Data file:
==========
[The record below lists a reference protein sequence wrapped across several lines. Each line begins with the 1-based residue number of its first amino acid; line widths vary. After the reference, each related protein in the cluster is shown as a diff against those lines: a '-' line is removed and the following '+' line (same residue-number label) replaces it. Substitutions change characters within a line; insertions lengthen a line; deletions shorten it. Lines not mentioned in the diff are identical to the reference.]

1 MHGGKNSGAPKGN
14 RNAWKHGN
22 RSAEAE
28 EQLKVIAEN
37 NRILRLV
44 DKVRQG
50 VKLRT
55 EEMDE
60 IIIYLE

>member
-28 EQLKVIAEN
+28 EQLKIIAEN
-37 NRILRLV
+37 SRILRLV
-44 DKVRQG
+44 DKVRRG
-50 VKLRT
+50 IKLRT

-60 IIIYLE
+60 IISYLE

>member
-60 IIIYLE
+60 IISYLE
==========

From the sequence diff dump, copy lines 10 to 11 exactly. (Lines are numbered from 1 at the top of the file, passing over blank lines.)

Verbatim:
60 IIIYLE

>member